There's no magic bullet yet for turning construction truck fleets green. While LNG and diesel-electric hybrid powertrains may eventually be offered on construction trucks, right now the best way to turn these workhorses green is by carefully considering spec'ing choices of everything from the diesel engine to the tires.
The goal should be to squeeze every ounce of fuel efficiency out of the truck while all performance criteria are fully met. Fleets would be wise to consult with truck dealers to get the most out of their powertrains. According to Robert Johnson, director of fleet relations liaison for the National Truck Equipment Assn. (NTEA), a properly spec'd powertrain will ensure a truck's engine operates within its peak efficiency power band at all times. “Optimizing the powertrain for peak fuel efficiency is not as complex is it may seem. Truck dealers are equipped with computer software programs that can match engine ratings, transmission gear ratios and final drive [rear end] gear ratios to achieve the desired performance,” he says.
Providing auxiliary power generation is another fuel-saving strategy advocated by Johnson. “If an application requires a limited amount of hydraulic or electric power, a small auxiliary engine generator set may provide sufficient energy to eliminate the need for idling the truck engine for extended periods of time,” he observes. “If electricity is only needed for relatively short periods of time, a static inverter may do the trick.”
A wide avenue to pursue for maximum greenness is getting as much weight out of the vehicle as possible. The frame, suspension and wheels are big areas to key in on for weight savings. “Modern batteries and starters are much more efficient than they used to be, yet some fleet managers still spec four cranking batteries when three would be adequate,” says Johnson. “The same idea applies to bypass oil filters and auxiliary oil coolers. Newer engine cooling systems and oil filters are more efficient than those of even a few years ago. Eliminating an unneeded bypass oil filter will save close to 100 lbs. Stop to think it through before including a potentially outdated spec.” He says an oversized fuel tank will also add unnecessary weight. “Unless the vehicle will be used in an area where fuel isn't easily accessible, why carry around three or four days' worth of fuel?” asks Johnson. A gallon of diesel weighs 7 lbs. Factor in the weight of the fuel tank, and 50 extra gallons of fuel will amount to hauling up to 400 lbs. extra.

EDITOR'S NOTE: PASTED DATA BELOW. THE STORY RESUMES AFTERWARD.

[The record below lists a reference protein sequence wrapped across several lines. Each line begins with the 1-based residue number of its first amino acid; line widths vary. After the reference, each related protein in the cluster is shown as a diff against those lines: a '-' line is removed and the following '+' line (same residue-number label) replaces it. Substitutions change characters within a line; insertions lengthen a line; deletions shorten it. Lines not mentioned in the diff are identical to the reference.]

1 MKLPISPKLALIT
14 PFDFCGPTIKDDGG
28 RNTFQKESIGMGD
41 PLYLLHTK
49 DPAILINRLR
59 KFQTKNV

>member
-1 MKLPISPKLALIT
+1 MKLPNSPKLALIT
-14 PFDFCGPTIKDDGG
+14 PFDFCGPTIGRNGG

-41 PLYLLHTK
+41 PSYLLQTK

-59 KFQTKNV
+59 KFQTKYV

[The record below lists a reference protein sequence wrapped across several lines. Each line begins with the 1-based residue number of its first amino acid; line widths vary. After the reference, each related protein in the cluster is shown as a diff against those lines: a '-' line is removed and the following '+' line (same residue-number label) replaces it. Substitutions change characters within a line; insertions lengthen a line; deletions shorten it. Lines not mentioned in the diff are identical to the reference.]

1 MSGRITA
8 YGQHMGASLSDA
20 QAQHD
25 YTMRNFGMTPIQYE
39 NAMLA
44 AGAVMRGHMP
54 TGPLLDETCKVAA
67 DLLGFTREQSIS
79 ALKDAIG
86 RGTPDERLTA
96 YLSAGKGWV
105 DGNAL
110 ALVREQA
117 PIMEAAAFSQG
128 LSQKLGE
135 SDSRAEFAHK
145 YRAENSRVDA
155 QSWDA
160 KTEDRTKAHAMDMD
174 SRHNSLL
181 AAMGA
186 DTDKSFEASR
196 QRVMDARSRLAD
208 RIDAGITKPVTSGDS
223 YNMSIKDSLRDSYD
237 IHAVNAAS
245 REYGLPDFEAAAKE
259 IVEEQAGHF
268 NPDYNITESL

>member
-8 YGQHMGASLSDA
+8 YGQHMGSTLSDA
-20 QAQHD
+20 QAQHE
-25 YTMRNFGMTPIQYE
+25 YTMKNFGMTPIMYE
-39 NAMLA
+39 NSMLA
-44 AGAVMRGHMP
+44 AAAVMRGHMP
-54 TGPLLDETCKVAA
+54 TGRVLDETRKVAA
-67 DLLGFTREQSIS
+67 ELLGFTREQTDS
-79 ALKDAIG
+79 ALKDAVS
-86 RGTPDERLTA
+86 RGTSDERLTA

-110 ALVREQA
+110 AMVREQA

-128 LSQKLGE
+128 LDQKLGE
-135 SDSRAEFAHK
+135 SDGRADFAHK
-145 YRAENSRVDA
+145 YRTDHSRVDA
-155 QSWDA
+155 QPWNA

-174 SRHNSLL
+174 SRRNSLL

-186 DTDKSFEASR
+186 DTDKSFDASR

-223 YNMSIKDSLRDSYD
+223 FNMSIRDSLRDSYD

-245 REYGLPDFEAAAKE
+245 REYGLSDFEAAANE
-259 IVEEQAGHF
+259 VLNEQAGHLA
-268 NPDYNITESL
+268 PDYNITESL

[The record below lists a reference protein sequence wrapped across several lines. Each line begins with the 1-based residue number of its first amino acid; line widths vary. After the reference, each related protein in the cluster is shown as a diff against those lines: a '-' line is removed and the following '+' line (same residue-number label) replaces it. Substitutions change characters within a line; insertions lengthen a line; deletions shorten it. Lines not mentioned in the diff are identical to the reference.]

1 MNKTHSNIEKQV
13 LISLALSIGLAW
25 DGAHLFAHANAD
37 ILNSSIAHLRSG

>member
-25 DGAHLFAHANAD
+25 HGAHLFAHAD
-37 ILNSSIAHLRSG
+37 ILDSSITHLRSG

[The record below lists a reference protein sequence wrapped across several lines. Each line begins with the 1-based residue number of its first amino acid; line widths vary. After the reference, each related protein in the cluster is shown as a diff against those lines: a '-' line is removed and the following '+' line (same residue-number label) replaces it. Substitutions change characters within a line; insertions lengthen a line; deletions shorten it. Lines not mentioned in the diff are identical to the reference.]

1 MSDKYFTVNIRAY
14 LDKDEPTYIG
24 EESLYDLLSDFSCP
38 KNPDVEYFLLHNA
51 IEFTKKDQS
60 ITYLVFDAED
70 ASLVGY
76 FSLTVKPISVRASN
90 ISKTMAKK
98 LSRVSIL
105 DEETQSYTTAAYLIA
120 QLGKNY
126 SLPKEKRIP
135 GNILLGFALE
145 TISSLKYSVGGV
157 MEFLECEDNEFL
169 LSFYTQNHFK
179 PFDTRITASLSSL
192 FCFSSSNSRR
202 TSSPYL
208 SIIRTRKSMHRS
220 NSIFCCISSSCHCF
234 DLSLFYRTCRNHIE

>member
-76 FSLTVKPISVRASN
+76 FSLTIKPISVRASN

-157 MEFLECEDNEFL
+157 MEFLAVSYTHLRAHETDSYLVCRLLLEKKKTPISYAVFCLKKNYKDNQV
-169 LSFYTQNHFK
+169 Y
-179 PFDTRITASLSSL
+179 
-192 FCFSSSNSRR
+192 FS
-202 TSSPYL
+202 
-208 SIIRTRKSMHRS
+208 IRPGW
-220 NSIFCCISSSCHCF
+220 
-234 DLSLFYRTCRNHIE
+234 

Along with considering aerodynamic treatments that will save fuel during highway operations but also make sense given the ground clearance needed for on/off-road trucks, Johnson suggests doing all possible to keep the truck's exterior “clean” of wind-catchers. “Anything that interrupts the smooth flow of air over and around the vehicle will cause drag. Some of the worst offenders are items such as frame-mounted battery boxes, bypass oil filters, and traditional vertical exhaust stacks with perforated stainless steel heat shields,” he advises.
It should go without saying that low-rolling resistance tires suitable for severe service should be investigated as well. Johnson also recommends not overlook installing oil bath wheel seals on non-drive axles, using synthetic fluids wherever possible and installing free-flow air filters to help increase fuel efficiency.